22. 10. – 15. 11. 2019
vuk ćuk
a whole new world
The title of the exhibition ‘A whole new world’ opens a discussion on the future of interaction of humans and robots, on new, contemporary aesthetic canons, as well as on the freedom of artistic creativity. Confrontation of archetypal human creative activities – drawing, painting and carving (engraving) – with the possibilities provided by new technologies, is in the middle of Vuk Ćuk’s research. He experiments by connecting art and technology, thus creating his own modern artistic objects and aesthetic systems. Vuk poses the following questions: Is the artist free? Is the world of art free of social boundaries and patterns? To what extent is the artists’ occupation different from other professions? Do we give an existential hope to the utopian world of art by purchasing pieces of artwork, or do we mold them? The main initiator of Ćuk’s creativity is freedom. By giving the robotic properties and the power of movement to his pieces of art, he liberates his artwork from a static state, thus bestowing freedom of its own kind on it. The exhibition represents a metaphor of freedom in the modern artistic life, since the author wants to create and live freely through his art. A whole new world is an artistic product of Ćuk’s reflections on the utopian world of art, but concurrently, it is a realisation of new, modernised artistic practices and the eclectic artistic expression.
A whole new world simultaneously simbolises the contemporary world we live in, or anthropocene. The new era is characterised by globalisation, technological development but also by global warming, etc. The concept of anthropocene suggests that the human kind is the new (geological) force which is changing the planet to its unrecognisability. The new world where the artifical intelligence also thrives is changing the aspects of human functioning, including the artistic practice. A question arises: is it facilitating it or making it more difficult? Regardless, the theory of evolution is engrained both in the living and the artificial world. This way, Ćuk’s exibition concept displays the development with an innocent opening, sketching, as if presented by a child’s hand, until finally construing a robot whose mechanism is intentionally open to its viewer, as a system of organs of its own kind. One of the robots is enriched with its own digital life, mobile and virtual projection and/or by Ćuk’s animation. The ‘Aquariums’ of the transparent but confined space, are filled with small objects with remote control. Spatial limitation gives them the possibility of discrete front and back movement, without the possibility of free motion. Is the new artificial world full of limitations and threats to us? Is the world of art isolated from such boundaries? Be that as it may, A whole new world indicates the unquestionable new world order, but also Ćuk’s personal breakthrough into the new world of art.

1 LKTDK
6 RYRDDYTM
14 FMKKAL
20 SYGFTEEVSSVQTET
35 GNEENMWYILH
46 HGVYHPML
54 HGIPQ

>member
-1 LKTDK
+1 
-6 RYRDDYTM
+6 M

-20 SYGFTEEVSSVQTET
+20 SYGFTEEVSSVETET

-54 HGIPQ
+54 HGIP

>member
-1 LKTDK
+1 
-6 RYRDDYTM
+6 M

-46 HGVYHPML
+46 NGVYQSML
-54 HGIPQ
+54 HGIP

By following his own recognisable expressive style, aethetic principles and artistic systems, Vuk Ćuk successfully manages to incorporate them into the new artistic set up, thus making a clear analogy. Ćuk creates a small artistic spectacle which encourages a dialogue with his audience by using various art media, from the traditional to the unconventional ones, diverse materials and mechanisms, plywood, textile and acrylic paint but also aluminium, plexiglass, LCD screens, over to computer animation and servomotors. Through simultaneous sensory, visual and auditory experience, the artist attracts attention of viewers, thus enabling everyone to activate and open their minds to the new perceptions and contemplation on art. — Anđela Rokvić

Vuk Ćuk studied painting at the Faculty of Applied Arts in Belgrade and the University of Applied Arts in Vienna. In his art career, he has participated in more than 30 group exhibitions at galleries and museums in Serbia, Italy, Austria, Czech Republic, Slovenia, Denmark, Germany, Russia, China and USA, and has had numerous solo exhibitions in Belgrade, Vienna, Copenhagen and Augustenburg (Denmark). He has presented his work at the most prestigious art fairs in Europe (ArtVienna, ArtMoscow, ArtCopenhagen…) and, together with 10 other foreign artists, made the art book Endless Editions: Face to Face – Blind Date, which is part of the MoMA Library Collection, New York. In his work he researches the relation of man to the contemporary way of life, with an emphasis on the influence of the development of digital media, technologies and communication. He expresses himself through painting, sculpture, and digital arts (VR, animation).

 
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